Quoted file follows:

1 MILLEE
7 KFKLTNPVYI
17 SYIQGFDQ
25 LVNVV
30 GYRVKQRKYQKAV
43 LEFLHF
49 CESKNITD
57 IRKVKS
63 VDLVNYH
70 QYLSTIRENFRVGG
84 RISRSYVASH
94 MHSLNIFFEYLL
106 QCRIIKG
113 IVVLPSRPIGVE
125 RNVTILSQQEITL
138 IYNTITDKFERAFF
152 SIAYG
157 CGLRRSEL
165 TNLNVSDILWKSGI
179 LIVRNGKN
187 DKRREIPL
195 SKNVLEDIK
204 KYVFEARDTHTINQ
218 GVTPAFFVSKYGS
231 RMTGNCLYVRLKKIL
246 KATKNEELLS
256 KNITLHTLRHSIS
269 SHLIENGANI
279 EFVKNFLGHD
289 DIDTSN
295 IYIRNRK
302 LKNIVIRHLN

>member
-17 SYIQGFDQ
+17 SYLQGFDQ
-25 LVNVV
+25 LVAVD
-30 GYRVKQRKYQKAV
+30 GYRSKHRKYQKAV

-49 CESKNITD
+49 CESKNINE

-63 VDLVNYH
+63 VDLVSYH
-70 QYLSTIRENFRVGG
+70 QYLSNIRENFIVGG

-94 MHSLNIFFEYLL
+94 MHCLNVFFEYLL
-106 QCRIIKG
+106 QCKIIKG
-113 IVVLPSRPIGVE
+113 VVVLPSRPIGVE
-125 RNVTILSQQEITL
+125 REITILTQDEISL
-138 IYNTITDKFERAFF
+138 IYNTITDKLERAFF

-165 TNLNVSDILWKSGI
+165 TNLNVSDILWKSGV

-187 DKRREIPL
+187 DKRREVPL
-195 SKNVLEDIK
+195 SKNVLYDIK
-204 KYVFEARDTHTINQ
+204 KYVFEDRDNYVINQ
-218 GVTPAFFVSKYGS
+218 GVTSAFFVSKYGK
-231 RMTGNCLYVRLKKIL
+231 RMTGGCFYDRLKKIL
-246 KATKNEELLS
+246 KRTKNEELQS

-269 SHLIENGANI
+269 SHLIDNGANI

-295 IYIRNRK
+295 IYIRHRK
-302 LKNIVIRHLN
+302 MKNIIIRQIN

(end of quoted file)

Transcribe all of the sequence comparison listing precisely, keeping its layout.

1 MILLEE
7 KFKLTNPVYI
17 SYIQGFDQ
25 LVNVV
30 GYRVKQRKYQKAV
43 LEFLHF
49 CESKNITD
57 IRKVKS
63 VDLVNYH
70 QYLSTIRENFRVGG
84 RISRSYVASH
94 MHSLNIFFEYLL
106 QCRIIKG
113 IVVLPSRPIGVE
125 RNVTILSQQEITL
138 IYNTITDKFERAFF
152 SIAYG
157 CGLRRSEL
165 TNLNVSDILWKSGI
179 LIVRNGKN
187 DKRREIPL
195 SKNVLEDIK
204 KYVFEARDTHTINQ
218 GVTPAFFVSKYGS
231 RMTGNCLYVRLKKIL
246 KATKNEELLS
256 KNITLHTLRHSIS
269 SHLIENGANI
279 EFVKNFLGHD
289 DIDTSN
295 IYIRNRK
302 LKNIVIRHLN

>member
-17 SYIQGFDQ
+17 SYLQGFDQ
-25 LVNVV
+25 LVAVD
-30 GYRVKQRKYQKAV
+30 GYRSKHRKYQKAV

-49 CESKNITD
+49 CESKNINE

-63 VDLVNYH
+63 VDLVSYH
-70 QYLSTIRENFRVGG
+70 QYLSNIRENFIVGG

-94 MHSLNIFFEYLL
+94 MHCLNVFFEYLL
-106 QCRIIKG
+106 QCKIIKG
-113 IVVLPSRPIGVE
+113 VVVLPSRPIGVE
-125 RNVTILSQQEITL
+125 REITILTQDEISL
-138 IYNTITDKFERAFF
+138 IYNTITDKLERAFF

-165 TNLNVSDILWKSGI
+165 TNLNVSDILWKSGV

-187 DKRREIPL
+187 DKRREVPL
-195 SKNVLEDIK
+195 SKNVLYDIK
-204 KYVFEARDTHTINQ
+204 KYVFEDRDNYVINQ
-218 GVTPAFFVSKYGS
+218 GVTSAFFVSKYGK
-231 RMTGNCLYVRLKKIL
+231 RMTGGCFYDRLKKIL
-246 KATKNEELLS
+246 KRTKNEELQS

-269 SHLIENGANI
+269 SHLIDNGANI

-295 IYIRNRK
+295 IYIRHRK
-302 LKNIVIRHLN
+302 MKNIIIRQIN